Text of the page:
Plastic bags at grocery stores will start to disappear on January 1


Beginning January 1, 2024, retail stores and retail food establishments will be prohibited from providing single-use plastic carryout bags to customers, unless…

The retail food establishment is a restaurant or small store that operates solely in Colorado and has three or fewer locations.

The plastic bags were purchased by the retail or grocery store providing them before January 1, 2024. In that case, the store may provide them so as to liquidate their inventory but must charge at least ten cents per bag for doing so. This exception ends on May 31, 2024, regardless of whether or not there are any single-use plastic bags purchased before January 1, 2024 remaining. 

As of January 1, 2024, stores to which none of those exceptions apply may only furnish recycled paper carryout bags to customers at the point of sale for a fee of at least ten cents per bag. 

Beginning July 1, 2024, local governments, who did not ask for this responsibility, are authorized to enforce this law with civil penalties including fines against retail establishments that fail to follow the rules. They will receive 60% of the proceeds of bag sales beginning no later than April 1, 2024 to cover the cost of doing so.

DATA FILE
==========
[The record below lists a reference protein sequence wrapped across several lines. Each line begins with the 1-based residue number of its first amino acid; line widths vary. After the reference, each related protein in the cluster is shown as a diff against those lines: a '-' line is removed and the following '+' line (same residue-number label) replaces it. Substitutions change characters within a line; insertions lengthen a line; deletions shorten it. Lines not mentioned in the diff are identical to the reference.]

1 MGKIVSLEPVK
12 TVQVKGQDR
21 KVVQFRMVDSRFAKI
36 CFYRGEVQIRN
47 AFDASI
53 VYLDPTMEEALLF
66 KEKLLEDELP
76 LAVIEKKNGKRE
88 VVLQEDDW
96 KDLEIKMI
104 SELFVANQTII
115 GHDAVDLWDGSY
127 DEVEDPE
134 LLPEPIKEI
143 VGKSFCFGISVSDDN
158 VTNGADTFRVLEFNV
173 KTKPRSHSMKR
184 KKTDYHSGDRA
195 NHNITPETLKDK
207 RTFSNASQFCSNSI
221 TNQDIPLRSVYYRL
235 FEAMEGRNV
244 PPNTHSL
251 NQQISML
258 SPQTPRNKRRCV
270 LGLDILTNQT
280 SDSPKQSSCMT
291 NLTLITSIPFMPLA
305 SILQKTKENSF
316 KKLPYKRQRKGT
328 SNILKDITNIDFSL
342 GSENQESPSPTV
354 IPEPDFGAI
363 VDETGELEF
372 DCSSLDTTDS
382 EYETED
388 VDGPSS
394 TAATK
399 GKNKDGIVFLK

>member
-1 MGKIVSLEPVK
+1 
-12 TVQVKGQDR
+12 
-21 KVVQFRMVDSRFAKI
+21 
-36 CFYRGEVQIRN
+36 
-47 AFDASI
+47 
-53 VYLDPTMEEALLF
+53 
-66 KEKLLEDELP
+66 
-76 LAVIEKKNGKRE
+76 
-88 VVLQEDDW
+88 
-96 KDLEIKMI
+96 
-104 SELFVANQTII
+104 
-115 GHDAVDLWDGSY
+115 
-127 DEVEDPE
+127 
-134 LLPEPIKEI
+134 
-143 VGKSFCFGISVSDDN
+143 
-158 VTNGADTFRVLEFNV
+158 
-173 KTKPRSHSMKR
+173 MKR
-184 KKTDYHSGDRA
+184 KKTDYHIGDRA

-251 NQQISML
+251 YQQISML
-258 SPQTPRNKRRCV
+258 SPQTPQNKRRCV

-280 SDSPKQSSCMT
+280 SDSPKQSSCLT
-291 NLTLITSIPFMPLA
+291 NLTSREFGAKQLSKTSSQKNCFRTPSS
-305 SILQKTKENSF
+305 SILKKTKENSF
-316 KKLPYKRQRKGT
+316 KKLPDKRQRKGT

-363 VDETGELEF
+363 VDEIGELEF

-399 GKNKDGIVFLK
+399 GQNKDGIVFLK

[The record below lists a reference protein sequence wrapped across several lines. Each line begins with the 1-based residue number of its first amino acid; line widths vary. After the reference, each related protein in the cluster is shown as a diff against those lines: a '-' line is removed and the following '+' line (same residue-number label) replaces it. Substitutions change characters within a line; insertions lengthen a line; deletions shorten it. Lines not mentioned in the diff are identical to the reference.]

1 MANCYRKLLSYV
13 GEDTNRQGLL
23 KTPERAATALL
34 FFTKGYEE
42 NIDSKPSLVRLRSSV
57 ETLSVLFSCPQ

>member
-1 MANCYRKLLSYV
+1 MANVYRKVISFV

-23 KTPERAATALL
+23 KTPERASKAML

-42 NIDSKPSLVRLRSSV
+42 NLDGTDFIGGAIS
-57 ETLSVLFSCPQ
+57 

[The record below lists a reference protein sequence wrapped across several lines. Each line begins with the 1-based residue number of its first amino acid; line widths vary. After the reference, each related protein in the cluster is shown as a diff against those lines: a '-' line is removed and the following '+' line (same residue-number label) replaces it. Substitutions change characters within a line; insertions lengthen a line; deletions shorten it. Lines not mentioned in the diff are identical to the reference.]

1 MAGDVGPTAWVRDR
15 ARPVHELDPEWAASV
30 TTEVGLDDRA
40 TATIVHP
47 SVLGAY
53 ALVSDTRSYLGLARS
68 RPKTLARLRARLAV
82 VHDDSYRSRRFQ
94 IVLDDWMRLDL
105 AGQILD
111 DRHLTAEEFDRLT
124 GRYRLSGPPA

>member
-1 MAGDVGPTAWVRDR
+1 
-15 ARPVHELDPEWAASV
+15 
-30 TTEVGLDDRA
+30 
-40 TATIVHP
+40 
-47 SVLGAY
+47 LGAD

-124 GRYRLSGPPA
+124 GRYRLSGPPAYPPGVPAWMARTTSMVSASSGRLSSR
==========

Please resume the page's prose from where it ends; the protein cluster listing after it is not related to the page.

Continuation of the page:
Cities and counties are specifically authorized to use the money they receive from bag fees, “to pay for administrative and enforcement costs and any recycling, composting, or other waste diversion programs or related outreach or education activities.”

The law “does not apply to materials used in the packaging of pharmaceutical drugs, medical devices, or dietary supplements or any equipment or materials used to manufacture pharmaceutical drugs, medical devices, or dietary supplements.”

A retail clerk told The Villager that Walmart has already stopped providing single-use bags because, “They didn’t want their check-out personnel to have to police whether customers were being honest about the number of bags they took.” She explained that when there was a discrepancy between bag sales as reported by customers and the number of bags remaining in Walmart’s inventory, it was left to the store to explain why the numbers didn’t reconcile. Not providing single-use bags eliminates that problem.

It was June 8, 2021 when the final vote was taken on HB21-1162 Management of Plastic Products that created these rules, one reason why many Coloradans don’t remember them.